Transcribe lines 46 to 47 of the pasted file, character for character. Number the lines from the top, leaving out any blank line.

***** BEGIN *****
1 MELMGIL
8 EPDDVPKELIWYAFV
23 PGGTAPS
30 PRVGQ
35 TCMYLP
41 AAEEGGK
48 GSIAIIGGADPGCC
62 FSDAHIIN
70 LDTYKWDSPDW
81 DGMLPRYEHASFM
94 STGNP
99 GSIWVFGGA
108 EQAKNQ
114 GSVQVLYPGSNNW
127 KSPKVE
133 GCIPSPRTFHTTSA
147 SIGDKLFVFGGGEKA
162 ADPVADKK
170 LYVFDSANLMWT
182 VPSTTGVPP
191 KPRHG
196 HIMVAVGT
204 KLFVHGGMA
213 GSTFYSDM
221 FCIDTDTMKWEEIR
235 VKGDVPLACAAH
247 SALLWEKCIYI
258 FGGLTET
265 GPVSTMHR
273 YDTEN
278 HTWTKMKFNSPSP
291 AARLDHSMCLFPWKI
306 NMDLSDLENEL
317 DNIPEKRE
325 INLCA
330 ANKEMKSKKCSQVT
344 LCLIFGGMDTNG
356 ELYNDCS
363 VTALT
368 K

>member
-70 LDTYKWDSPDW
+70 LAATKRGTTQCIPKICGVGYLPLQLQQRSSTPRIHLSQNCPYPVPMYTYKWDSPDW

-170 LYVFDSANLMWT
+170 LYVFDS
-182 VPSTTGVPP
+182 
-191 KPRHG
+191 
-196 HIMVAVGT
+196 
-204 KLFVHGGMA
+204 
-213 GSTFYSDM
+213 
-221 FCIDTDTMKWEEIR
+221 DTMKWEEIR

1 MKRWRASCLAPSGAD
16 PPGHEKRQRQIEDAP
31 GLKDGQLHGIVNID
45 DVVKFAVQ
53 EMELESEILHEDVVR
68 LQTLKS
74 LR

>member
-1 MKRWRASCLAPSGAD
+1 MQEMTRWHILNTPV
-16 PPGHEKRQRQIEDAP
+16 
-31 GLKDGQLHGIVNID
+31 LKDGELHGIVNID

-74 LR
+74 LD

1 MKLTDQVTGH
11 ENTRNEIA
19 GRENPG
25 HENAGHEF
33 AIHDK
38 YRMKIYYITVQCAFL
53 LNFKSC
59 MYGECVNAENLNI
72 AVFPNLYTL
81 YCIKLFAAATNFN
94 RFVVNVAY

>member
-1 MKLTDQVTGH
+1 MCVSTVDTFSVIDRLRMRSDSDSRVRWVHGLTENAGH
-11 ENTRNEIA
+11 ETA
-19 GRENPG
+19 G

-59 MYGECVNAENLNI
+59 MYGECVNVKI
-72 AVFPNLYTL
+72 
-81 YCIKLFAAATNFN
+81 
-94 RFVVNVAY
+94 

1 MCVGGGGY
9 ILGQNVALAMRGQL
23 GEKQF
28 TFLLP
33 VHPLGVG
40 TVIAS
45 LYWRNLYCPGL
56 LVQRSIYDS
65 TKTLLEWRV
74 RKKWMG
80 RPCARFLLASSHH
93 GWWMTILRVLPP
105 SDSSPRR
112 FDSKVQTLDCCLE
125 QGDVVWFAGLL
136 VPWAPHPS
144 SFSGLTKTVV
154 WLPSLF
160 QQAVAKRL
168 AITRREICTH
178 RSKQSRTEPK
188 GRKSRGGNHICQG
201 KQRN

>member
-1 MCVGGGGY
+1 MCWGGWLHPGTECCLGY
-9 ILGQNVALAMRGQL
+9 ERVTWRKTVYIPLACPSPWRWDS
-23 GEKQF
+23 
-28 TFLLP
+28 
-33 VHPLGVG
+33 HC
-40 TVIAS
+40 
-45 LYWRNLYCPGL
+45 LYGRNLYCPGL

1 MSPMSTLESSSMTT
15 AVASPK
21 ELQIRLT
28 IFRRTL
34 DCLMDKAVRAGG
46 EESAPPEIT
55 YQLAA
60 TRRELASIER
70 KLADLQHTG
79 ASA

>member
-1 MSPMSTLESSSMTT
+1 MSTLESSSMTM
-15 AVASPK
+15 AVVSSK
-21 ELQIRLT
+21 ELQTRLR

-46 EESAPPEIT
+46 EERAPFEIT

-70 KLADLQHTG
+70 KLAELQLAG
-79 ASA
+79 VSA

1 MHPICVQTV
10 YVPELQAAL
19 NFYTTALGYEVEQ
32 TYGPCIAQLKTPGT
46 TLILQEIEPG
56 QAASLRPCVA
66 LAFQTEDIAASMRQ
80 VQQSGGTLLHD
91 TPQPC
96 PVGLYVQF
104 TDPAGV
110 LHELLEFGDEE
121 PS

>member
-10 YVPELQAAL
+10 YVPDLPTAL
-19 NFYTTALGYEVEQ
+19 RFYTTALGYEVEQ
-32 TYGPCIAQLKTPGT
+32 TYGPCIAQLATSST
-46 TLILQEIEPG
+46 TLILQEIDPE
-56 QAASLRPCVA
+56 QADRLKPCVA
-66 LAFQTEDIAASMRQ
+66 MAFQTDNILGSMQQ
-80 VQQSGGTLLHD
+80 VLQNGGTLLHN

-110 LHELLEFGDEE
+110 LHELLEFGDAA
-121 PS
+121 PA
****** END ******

-182 VPSTTGVPP
+182 